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110 film cartridge (shown from front and from rear.)
For the unrelated roll-film format produced from 1898 to 1929, see 110 film (roll format).

110 is a cartridge-based film format used in still photography. It was introduced by Kodak in 1972. 110 is a miniaturised version of Kodak's earlier 126 film format. Each frame is 13 mm × 17 mm (0.51 in × 0.67 in), with one registration hole.

The film is fully housed in a plastic cartridge, which also registers the image when the film is advanced. There is a continuous backing paper, and the frame number and film type are visible through a window at the rear of the cartridge. The film does not need to be rewound and is very simple to load and unload. It is pre-exposed with frame lines and numbers, a feature intended to make it easier and more efficient for photofinishers to print.

Unlike later competing formats, such as disc and APS film, processed 110 negatives were returned in strips, without the original cartridge.

Negative strip of 110 film (with pencil for scale). The strip shown measures 111 mm × 16 mm (4.4 in × 0.63 in)



The 110 cartridge was introduced by Kodak in 1972 with Kodak Pocket Instamatic cameras. The new pocket-sized cameras became immediately popular, and soon displaced competing subminiature cameras, such as the Minolta 16 series, from the market.

Estes Industries has long marketed several model rockets, the most notable being the Astrocam, with a simple 110 camera in the nose; the shutter is triggered when the nose cone separates from the rocket body.

Fujifilm stopped manufacturing 110 in September 2009.[1] As of late 2009, 110 was manufactured by Kodak only. At least one retail pharmacy chain continued to sell the Ferrania brand 110 film until late 2008.

Design and technical issues

Although the format is most closely associated with cheaply-produced, low-cost cameras, Canon, Minolta, Minox, Pentax, Rollei, Voigtländer, and others, as well as Kodak, offered sophisticated, expensive 110 cameras, with excellent multi-element, focusing lenses and precise, electronically controlled exposure systems. Such cameras are capable of making high-quality images on 110 film. Some of these cameras are quite small and still hold appeal to subminiature-photography enthusiasts.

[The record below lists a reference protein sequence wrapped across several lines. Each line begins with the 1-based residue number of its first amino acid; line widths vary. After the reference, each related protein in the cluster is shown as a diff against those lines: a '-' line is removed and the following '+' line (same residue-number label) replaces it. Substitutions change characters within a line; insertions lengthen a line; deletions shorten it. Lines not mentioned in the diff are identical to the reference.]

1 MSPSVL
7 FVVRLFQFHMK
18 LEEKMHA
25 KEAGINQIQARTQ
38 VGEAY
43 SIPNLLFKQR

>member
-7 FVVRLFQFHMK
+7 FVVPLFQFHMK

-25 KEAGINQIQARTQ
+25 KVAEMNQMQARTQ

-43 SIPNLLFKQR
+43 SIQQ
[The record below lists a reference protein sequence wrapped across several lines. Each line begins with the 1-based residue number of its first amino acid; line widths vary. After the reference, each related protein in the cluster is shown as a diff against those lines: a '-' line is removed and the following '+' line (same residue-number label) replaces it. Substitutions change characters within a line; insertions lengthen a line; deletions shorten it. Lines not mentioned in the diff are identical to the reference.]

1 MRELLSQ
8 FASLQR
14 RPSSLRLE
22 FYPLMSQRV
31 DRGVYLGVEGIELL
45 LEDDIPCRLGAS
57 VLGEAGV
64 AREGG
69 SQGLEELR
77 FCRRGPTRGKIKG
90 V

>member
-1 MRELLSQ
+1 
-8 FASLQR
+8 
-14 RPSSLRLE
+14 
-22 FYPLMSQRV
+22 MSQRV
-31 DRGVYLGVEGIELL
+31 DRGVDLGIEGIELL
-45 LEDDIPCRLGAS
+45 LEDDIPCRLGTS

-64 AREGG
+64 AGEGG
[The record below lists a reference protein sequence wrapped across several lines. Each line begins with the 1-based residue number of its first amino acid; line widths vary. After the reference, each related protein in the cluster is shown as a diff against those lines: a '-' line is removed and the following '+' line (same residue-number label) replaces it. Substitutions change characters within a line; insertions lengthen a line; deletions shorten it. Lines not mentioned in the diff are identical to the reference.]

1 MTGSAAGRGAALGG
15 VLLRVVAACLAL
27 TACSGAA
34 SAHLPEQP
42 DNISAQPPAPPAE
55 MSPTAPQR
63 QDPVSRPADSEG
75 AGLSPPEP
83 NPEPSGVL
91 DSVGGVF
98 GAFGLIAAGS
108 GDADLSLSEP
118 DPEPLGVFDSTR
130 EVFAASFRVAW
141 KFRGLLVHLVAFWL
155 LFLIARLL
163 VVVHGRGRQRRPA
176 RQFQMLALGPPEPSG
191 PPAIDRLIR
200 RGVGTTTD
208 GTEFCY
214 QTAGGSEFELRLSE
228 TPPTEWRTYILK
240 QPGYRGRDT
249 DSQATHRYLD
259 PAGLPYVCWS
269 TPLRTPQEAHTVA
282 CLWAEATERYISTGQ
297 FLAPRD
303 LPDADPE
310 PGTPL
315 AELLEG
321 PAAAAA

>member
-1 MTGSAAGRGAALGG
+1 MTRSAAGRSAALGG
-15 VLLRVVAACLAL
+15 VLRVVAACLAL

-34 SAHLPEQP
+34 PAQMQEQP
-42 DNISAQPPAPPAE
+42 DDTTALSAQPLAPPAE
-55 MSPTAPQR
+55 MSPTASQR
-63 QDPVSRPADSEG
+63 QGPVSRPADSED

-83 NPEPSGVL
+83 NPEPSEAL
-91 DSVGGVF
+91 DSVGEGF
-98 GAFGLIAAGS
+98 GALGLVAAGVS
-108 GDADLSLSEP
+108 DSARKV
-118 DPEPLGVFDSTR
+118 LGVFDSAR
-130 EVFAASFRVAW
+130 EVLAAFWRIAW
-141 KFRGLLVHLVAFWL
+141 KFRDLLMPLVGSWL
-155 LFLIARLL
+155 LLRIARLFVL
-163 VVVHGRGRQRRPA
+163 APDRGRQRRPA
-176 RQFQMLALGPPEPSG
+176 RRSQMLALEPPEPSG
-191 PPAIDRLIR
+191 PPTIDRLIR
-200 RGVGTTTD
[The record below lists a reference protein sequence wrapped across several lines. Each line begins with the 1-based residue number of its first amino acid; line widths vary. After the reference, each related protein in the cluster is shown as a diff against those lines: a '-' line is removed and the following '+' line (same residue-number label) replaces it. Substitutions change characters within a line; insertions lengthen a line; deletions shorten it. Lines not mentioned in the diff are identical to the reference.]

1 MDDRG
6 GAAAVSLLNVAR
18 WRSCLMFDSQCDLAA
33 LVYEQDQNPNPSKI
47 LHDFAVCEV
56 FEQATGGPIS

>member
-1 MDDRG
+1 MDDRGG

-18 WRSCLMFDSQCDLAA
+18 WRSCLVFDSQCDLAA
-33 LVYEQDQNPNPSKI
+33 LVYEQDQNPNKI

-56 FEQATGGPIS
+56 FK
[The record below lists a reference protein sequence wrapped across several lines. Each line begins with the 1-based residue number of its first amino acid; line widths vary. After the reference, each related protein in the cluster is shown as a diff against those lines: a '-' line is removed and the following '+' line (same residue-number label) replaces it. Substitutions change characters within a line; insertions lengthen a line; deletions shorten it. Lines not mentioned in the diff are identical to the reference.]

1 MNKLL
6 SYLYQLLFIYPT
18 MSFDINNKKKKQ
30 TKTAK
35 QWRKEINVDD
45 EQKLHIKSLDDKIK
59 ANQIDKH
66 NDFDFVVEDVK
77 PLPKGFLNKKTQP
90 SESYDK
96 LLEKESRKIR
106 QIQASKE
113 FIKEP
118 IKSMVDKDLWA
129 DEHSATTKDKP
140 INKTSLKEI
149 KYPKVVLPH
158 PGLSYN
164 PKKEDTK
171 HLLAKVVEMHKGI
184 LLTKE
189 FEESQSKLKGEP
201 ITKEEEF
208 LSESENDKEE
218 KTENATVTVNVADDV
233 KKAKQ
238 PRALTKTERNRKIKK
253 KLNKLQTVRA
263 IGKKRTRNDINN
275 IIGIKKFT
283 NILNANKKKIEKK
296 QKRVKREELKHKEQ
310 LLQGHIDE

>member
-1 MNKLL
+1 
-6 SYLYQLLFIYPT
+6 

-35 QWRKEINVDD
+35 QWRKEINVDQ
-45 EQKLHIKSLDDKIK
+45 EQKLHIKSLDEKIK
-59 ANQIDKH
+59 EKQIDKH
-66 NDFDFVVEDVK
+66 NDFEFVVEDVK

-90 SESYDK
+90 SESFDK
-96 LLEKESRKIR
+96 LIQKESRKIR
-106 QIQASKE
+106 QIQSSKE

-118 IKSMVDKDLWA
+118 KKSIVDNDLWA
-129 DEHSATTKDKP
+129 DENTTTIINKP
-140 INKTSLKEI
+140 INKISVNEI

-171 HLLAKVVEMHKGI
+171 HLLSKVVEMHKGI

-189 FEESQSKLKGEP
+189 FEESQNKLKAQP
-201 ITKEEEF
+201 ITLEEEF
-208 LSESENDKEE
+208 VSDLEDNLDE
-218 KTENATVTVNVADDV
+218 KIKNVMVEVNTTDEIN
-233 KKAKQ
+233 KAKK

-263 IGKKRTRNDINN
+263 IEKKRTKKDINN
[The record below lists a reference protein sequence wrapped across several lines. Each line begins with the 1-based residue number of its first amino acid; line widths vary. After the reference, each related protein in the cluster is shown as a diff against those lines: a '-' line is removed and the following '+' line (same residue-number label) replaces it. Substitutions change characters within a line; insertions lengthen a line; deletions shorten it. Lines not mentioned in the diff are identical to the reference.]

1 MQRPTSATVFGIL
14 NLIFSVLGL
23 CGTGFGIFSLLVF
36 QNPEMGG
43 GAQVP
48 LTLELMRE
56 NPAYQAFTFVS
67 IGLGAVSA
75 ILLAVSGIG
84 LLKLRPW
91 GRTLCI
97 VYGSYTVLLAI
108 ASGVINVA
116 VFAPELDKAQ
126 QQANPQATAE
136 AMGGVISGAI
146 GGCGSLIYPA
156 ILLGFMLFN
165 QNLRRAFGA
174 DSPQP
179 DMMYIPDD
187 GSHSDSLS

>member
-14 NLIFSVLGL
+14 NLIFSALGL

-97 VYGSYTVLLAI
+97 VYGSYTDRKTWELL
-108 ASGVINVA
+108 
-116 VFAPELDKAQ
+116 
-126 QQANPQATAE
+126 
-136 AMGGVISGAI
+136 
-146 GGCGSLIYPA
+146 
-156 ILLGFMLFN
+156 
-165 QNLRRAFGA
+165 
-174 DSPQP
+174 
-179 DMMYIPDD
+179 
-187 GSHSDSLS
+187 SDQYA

However, most 110 cameras have been cheaply made, with mediocre lenses and only rudimentary exposure control. The small negative size of 110 film makes it difficult to enlarge successfully. For these reasons, the 110 format is associated with prints that are often rather grainy and unsharp. This has led to the misconception that the cartridge itself is incapable of holding film flat enough for making high-quality negatives.

A 110 cartridge of iso 400 film modified so that sophisticated cameras detect the proper film speed

The 110 cartridge, as specified by Kodak, has a plastic tab on one end. Camera designers had the option of using this tab to sense film speed, enabling sophisticated cameras to switch between high- and low-speed film. A short tab indicated high-speed film, and a long tab indicated low-speed film. Kodak left it to the film manufacturer to decide which film speeds were high or low. Only a few expensive cameras took advantage of this feature.

The 110 film that Kodak currently produces is ISO 400 speed packed in a cartridge that senses as "low" speed.[2] As shown in the photograph to the right, these cartridges can be modified by hand so that they signal the proper speed to the camera.

Film types

Although the format is commonly associated with print film, Kodak also produced Kodachrome 110 slide film until 1982.[3][4] These slides required special Pocket Carousel projectors.[3] The sub-miniature slides were mounted in small mounts. There were also mount adapters available that allowed the small mounts to be projected in a common projector. These adapters were not entirely satisfactory however, as to project the smaller slide at a size comparable to that from 35mm the projector had to be moved further from the screen, resulting in a dimmer image. The dedicated 110 projector overcame this by using a brighter lamp.


  1. International standard: ISO 13450
  1. ^ "Sayonara 110 – Fujifilm discontinues 110 colour negative film". Archived from the original on 2009-10-07. Retrieved 2009-10-05.  
  2. ^ Frugal Photographer
  3. ^ a b Marcus, Ted R., APS, 110, "Disc," and Formats du Jour, Ted Marcus' Virtual Light Table. Article copyright date 2006, retrieved 2006-11-09.
  4. ^ Marcus, Ted R., Europe Through the Front Door, Ted Marcus' Virtual Light Table. Article copyright date 2004, retrieved 2006-11-09.

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